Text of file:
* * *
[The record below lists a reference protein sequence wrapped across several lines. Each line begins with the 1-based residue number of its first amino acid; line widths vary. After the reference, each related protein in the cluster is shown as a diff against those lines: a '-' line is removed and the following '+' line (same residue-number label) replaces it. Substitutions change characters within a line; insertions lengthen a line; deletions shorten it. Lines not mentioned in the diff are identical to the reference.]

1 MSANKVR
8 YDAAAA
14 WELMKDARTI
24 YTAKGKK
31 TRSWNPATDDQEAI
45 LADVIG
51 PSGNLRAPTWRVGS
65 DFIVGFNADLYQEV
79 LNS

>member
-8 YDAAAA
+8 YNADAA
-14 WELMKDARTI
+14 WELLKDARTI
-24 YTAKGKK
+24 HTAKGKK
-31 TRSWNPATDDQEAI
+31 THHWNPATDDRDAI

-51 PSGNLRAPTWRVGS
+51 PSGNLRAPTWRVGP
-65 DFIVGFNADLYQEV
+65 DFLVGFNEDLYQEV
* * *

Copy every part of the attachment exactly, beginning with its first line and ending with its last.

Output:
[The record below lists a reference protein sequence wrapped across several lines. Each line begins with the 1-based residue number of its first amino acid; line widths vary. After the reference, each related protein in the cluster is shown as a diff against those lines: a '-' line is removed and the following '+' line (same residue-number label) replaces it. Substitutions change characters within a line; insertions lengthen a line; deletions shorten it. Lines not mentioned in the diff are identical to the reference.]

1 MSANKVR
8 YDAAAA
14 WELMKDARTI
24 YTAKGKK
31 TRSWNPATDDQEAI
45 LADVIG
51 PSGNLRAPTWRVGS
65 DFIVGFNADLYQEV
79 LNS

>member
-8 YDAAAA
+8 YNADAA
-14 WELMKDARTI
+14 WELLKDARTI
-24 YTAKGKK
+24 HTAKGKK
-31 TRSWNPATDDQEAI
+31 THHWNPATDDRDAI

-51 PSGNLRAPTWRVGS
+51 PSGNLRAPTWRVGP
-65 DFIVGFNADLYQEV
+65 DFLVGFNEDLYQEV